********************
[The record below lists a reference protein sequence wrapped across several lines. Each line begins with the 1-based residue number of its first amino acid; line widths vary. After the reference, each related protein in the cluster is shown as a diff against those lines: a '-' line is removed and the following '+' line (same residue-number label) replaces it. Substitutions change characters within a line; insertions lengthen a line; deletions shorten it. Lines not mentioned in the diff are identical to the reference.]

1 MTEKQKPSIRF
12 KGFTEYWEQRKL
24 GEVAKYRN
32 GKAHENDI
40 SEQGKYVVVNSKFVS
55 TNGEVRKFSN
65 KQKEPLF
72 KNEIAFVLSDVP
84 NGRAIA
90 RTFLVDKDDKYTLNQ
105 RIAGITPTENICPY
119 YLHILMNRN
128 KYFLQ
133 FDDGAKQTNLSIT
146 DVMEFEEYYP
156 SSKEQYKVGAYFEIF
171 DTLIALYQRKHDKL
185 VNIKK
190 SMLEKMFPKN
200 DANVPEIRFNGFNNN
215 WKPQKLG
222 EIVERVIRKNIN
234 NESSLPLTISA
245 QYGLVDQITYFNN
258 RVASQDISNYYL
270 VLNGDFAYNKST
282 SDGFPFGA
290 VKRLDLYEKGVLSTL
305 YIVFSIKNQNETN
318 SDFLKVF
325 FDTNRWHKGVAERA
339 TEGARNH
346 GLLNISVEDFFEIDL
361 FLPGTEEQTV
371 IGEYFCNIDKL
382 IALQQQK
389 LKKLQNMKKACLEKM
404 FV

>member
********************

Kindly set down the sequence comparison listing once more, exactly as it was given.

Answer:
[The record below lists a reference protein sequence wrapped across several lines. Each line begins with the 1-based residue number of its first amino acid; line widths vary. After the reference, each related protein in the cluster is shown as a diff against those lines: a '-' line is removed and the following '+' line (same residue-number label) replaces it. Substitutions change characters within a line; insertions lengthen a line; deletions shorten it. Lines not mentioned in the diff are identical to the reference.]

1 MTEKQKPSIRF
12 KGFTEYWEQRKL
24 GEVAKYRN
32 GKAHENDI
40 SEQGKYVVVNSKFVS
55 TNGEVRKFSN
65 KQKEPLF
72 KNEIAFVLSDVP
84 NGRAIA
90 RTFLVDKDDKYTLNQ
105 RIAGITPTENICPY
119 YLHILMNRN
128 KYFLQ
133 FDDGAKQTNLSIT
146 DVMEFEEYYP
156 SSKEQYKVGAYFEIF
171 DTLIALYQRKHDKL
185 VNIKK
190 SMLEKMFPKN
200 DANVPEIRFNGFNNN
215 WKPQKLG
222 EIVERVIRKNIN
234 NESSLPLTISA
245 QYGLVDQITYFNN
258 RVASQDISNYYL
270 VLNGDFAYNKST
282 SDGFPFGA
290 VKRLDLYEKGVLSTL
305 YIVFSIKNQNETN
318 SDFLKVF
325 FDTNRWHKGVAERA
339 TEGARNH
346 GLLNISVEDFFEIDL
361 FLPGTEEQTV
371 IGEYFCNIDKL
382 IALQQQK
389 LKKLQNMKKACLEKM
404 FV

>member